I am the curator of the project and I’ve pulled together a number of interesting artists, writers, social media mavens, and others to share ideas and explore possibilities presented by the intersection of visual art and social media. Some of the art in #TheSocialGraph will be about social media, some will use social media as an integral component of the finished project, and some will be more of an experiment so we’re not exactly sure what to call it.
Last night, Manhattan’s Guggenheim Museum was transformed into a futuristic new media award’s show venue as the finalists of the first Play: A Biennial of Creative Video biennial were announced to a crowd of Google, Intel, HP, Guggenheim employees (all sponsors of the event), artists, and new media types who were wow’d by the large projections on the interior and exterior of the Fifth Avenue landmark.
Architect Frank Lloyd Wright could’ve never predicted that his building would serve as an ideal screen for a 21st Century online video awards show but it was the ideal venue for the whirlwind of projections that provided the backdrop for a livestreamed event prepared by the online video giant, YouTube.
Last Thursday, marked the first anniversary of Hyperallergic and I wanted to take a moment to reflect on our inaugural year.
When Veken and I started Hyperallergic we planned for it to be a venue for insightful, funny, and relevant writing about art that we wanted to read and look at, while remaining critical and engaged. One year later, we’re excited by how things have developed and grown. Along the way we’ve learned a great deal and we continue to discover how to engage the online art community in new and exciting ways.
This Friday, we will be taping our second installment of the Hyperallergic TV podcast, Reactor, and we’re inviting our readers to attend as a live studio audience. Our confirmed guests for the podcast are artist William Powhida (who will act as moderator), Time Out New Yorkart critic Howard Halle, Art Fag City’s Paddy Johnson, and artist Nate Hill. UPDATED: Artist/Work of Art contestant Trong Gia Nguyen will also be joining us as a featured guest.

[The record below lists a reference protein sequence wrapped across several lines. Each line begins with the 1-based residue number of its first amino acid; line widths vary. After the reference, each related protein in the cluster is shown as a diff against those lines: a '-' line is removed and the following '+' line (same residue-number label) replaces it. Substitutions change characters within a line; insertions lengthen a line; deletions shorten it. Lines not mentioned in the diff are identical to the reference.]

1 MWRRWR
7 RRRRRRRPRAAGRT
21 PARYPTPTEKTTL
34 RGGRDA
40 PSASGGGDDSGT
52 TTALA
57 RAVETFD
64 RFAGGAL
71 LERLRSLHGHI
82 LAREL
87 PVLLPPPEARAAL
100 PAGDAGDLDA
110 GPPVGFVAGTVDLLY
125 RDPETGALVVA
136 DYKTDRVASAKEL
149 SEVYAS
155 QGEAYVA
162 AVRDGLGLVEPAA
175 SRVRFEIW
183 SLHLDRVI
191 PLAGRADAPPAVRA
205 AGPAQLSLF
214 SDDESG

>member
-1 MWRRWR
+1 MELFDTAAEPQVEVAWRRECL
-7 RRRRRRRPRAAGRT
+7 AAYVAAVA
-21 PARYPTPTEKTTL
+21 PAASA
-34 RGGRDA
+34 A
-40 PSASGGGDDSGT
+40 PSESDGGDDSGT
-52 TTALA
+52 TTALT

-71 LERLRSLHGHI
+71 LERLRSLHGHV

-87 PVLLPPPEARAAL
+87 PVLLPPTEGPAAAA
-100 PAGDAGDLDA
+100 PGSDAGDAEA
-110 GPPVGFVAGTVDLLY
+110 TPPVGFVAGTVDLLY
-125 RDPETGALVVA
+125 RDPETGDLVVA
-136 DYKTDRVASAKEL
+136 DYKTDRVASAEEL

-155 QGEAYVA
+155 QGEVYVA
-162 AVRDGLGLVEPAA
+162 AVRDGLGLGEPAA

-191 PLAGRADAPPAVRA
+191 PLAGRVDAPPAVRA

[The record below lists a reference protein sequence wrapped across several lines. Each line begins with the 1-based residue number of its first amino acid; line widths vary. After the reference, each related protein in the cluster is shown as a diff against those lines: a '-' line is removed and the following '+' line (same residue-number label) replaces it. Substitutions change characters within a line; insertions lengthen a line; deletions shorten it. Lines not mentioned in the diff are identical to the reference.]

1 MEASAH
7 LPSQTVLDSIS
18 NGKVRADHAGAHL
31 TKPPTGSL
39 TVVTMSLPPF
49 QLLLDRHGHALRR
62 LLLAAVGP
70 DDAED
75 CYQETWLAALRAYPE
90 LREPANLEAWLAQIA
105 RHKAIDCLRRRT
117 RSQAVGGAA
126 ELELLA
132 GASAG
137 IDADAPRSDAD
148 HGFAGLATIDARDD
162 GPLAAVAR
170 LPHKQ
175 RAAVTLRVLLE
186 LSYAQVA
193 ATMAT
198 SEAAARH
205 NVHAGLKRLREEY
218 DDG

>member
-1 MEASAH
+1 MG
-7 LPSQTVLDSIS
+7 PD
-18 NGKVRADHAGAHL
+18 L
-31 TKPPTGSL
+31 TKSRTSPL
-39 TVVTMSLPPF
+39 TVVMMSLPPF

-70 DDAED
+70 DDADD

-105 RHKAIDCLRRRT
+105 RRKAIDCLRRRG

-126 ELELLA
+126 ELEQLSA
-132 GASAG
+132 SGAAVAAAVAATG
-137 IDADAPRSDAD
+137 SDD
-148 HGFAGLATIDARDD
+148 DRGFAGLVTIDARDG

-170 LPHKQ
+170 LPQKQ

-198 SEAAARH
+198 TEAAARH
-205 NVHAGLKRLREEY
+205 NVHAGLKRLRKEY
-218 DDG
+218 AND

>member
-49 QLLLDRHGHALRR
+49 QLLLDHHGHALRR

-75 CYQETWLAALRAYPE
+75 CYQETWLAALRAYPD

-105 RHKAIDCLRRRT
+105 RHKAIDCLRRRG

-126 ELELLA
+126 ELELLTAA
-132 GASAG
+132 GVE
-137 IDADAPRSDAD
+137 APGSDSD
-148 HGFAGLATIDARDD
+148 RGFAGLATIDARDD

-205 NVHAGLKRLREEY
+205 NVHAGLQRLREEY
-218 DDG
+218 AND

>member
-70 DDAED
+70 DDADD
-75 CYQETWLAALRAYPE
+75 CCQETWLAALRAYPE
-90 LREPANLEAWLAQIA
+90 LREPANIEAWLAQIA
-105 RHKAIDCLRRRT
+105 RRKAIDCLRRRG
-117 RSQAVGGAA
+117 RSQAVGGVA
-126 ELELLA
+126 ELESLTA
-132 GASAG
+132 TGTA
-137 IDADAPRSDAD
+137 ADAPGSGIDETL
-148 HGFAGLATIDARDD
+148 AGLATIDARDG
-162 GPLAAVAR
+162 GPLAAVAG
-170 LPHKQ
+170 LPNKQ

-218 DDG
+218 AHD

This Friday is the last day for artists to submit their sounds to the DJ Battle record you’ve all been waiting for: The Sound of Art. This record, which is being produced by Paddy Johnson of Art Fag City, compiles and organizes art sounds by gallery location — Manhattan (side A) and Brooklyn (side B) — for one giant DJ face off this November!
Today, we are launching our first Reactor podcast with a critical discussion of PS1’s Greater New York 2010 exhibition. Hosted by Hyperallergic editor Hrag Vartanian, the podcast features Paddy Johnson of Art Fag City, artist/critic William Powhida, as well as, Liza Eliano of Art Fag City, Holly Gover of Hyperallergic, and Warren King, who is currently interning with Powhida.
The last day of the Marina Abramović’s “The Artist Is Present” at MoMA was marked by a frenzy of activity both IRL and online. The veteran performance artist has proven that her art form has come of age and it can hypnotize a whole city — and art world — into believing or “unbelieving” that she’s the biggest game in town.